Obviously, homeschool is all about preparing your kids for life so they have a major participating role in the process. The requirements from kids to be homeschooled successfully aren't really that much different from those involved in a traditional school situation. They need to be able and willing to learn, be disciplined to do the work that is required of them, and so on.
One thing that will be required is for them to accept that their lives are different from many other kids who are involved in a traditional school that they will encounter along the way. Some kids accept this difference more easily than others do. Mostly, the acceptance of homeschooling by your children will depend on the attitudes that you convey.
Accepting this difference isn't usually a problem for homeschoolers who have been in homeschool their entire school lives. In such cases, homeschool is all the children have known so it doesn't seem different to them. Sure, they know that most kids go to a traditional school, but because they can't relate to that experience, not doing so isn't a problem for them.
And, most homeschooled children, whether they have been so their entire school lives or not, understand the benefits being homeschooled offers to them such as shorter, more efficient school days, more variety in what they do from day to day, avoiding some of the nastiness that is involved with institutional education, and so on.
However, for some children who have been in institutional education for a significant period of time, acceptance of being homeschooled can be a challenge, especially if a child derives most of his or her value from being involved with peers (which might be part of the reason you decided to homeschool them to begin with!). If they are to be successful in a homeschool, you will need to help these kids make and accept the transition to homeschool.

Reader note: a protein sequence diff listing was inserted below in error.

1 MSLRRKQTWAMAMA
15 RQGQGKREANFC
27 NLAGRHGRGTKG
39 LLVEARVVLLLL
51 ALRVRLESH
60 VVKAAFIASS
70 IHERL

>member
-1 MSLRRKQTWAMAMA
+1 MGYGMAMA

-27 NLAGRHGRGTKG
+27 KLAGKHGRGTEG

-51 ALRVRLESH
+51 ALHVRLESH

In any case, a big part of making kids feel comfortable about being homeschoolers is being involved with other homeschooled kids. For this and other reasons, having close relationships with other homeschoolers is a must to have a successful homeschool.
One of the great things about a homeschool is that it involves your whole family. It is definitely a family effort and requires that everyone in your family is involved and in close relationships with one another. Along with being a requirement, this is also one of the major benefits of a homeschool. Homeschooling is a family project and your ability to homeschool effectively will require that your family works together.
One of the most important things you can do to help you decide if you want to homeschool your children is to talk to people you know and respect who are homeschoolers. Ask questions of these people, such as why they homeschool, what the challenges are, what the benefits are, and so on. If you don't have any homeschoolers in your immediate circle.
Deciding to homeschool doesn't mean that you are locked into that decision for life. Many people decide to homeschool on an annual basis. The first year may be to try it out to see if you can make it work. The decision to homeschool for subsequent years might involve testing and assessing a student's progress, considering your own capabilities and desires, and so on. Typically, this decision is easier when children are young and it gets more difficult as they move toward college.